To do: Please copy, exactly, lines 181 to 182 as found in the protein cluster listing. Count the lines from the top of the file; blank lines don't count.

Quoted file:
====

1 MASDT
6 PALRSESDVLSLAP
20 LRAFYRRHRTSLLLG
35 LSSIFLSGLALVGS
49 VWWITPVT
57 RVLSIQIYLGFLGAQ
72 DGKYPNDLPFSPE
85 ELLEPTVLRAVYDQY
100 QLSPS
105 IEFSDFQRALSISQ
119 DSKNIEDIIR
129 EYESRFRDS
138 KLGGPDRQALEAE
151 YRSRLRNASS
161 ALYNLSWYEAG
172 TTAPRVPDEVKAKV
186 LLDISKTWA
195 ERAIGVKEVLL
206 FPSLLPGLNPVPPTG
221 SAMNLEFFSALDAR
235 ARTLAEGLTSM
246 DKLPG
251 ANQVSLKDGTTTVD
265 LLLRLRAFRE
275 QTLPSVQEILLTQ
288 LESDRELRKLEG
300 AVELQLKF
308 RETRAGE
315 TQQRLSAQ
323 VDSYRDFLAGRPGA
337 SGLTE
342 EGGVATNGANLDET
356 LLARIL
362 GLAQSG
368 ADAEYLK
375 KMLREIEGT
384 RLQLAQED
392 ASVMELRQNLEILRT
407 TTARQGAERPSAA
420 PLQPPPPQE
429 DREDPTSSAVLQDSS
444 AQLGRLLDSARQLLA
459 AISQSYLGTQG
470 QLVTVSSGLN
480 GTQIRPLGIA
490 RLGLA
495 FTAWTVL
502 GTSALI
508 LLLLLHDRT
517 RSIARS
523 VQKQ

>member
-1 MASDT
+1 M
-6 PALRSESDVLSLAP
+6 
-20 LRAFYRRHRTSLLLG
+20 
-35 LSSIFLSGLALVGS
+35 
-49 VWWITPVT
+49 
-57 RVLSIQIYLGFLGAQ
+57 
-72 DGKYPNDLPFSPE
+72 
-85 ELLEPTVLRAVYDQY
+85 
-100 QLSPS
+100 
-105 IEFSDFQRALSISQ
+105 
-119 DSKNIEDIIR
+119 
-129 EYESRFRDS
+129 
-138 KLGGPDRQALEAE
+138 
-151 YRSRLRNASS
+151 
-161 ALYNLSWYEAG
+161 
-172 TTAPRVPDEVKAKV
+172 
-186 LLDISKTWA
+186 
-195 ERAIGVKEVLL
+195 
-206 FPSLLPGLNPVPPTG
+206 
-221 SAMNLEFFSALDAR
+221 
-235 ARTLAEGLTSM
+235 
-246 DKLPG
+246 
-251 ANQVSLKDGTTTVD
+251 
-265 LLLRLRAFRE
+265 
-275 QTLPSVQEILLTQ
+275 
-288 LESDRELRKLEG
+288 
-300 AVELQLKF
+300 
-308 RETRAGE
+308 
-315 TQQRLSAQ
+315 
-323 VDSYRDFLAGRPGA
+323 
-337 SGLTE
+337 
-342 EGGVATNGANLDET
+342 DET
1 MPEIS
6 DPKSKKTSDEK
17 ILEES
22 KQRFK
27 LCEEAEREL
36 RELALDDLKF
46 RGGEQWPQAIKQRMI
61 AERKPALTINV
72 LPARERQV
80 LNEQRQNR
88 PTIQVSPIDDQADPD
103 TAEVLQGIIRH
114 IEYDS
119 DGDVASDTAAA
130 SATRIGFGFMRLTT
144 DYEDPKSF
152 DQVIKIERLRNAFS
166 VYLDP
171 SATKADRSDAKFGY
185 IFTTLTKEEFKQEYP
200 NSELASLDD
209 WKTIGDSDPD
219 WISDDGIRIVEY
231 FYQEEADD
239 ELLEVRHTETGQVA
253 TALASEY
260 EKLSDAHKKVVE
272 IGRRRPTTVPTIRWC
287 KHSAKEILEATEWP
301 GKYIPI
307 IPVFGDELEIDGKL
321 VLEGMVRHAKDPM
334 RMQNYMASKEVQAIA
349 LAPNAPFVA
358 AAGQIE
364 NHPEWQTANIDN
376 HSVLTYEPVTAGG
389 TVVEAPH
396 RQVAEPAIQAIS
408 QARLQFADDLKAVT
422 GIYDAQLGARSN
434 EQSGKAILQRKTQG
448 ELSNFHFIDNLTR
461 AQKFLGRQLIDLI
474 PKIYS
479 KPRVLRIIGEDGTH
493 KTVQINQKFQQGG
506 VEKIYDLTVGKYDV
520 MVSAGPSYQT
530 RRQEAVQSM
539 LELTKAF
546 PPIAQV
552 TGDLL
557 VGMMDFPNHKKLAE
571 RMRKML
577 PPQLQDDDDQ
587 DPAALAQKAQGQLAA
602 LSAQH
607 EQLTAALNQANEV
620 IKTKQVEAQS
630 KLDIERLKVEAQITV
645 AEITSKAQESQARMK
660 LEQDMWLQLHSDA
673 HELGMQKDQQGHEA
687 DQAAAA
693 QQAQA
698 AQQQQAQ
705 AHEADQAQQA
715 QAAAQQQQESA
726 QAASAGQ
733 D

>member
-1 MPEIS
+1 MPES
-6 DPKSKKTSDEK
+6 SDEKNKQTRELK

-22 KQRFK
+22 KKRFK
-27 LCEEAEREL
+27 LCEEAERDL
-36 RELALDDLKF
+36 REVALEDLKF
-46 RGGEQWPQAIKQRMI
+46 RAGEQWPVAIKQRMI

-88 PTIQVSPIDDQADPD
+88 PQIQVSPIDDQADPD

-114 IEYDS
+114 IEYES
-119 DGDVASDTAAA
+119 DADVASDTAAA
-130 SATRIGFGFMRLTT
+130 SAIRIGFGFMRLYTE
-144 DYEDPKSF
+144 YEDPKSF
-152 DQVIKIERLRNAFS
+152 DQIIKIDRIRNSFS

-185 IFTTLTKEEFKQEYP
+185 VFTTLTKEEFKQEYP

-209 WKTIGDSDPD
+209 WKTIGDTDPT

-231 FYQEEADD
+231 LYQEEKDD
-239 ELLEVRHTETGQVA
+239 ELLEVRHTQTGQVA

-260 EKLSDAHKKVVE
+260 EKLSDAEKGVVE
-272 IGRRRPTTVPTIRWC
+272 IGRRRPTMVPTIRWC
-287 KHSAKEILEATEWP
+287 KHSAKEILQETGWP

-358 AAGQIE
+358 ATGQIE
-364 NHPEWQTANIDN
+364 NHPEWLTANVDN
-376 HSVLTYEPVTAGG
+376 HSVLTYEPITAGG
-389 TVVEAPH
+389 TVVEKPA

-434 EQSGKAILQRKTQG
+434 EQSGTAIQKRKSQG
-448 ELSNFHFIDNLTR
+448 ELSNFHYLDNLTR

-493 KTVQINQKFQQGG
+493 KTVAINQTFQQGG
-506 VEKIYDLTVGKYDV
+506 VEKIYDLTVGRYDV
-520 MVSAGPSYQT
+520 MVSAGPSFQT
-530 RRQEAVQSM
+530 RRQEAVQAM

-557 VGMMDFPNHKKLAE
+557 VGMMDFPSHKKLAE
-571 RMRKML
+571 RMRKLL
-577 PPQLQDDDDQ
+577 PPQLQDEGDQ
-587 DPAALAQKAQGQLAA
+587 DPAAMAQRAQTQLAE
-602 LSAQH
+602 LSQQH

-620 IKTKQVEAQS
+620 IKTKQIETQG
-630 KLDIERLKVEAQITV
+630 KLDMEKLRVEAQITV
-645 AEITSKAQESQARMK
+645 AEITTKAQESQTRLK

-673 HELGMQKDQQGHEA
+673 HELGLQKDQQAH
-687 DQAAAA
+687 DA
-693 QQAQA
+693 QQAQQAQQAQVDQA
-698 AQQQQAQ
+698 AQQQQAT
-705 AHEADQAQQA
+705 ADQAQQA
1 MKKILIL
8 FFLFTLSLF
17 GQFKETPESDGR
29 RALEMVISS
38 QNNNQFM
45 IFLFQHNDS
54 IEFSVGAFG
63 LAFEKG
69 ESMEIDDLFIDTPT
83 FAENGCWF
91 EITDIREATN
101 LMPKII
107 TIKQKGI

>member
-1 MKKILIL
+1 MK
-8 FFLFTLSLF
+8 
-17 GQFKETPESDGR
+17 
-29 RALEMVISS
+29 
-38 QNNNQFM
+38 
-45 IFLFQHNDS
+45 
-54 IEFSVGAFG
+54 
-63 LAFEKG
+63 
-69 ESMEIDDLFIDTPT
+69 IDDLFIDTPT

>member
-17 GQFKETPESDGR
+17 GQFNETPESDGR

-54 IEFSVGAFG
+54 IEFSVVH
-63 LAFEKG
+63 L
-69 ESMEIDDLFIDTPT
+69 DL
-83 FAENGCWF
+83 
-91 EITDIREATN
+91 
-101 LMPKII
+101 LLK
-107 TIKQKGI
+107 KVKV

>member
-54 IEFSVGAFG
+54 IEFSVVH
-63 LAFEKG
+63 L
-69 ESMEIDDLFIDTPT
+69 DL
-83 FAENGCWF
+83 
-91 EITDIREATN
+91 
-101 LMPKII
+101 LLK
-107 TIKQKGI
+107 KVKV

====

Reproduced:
687 DQAAAA
693 QQAQA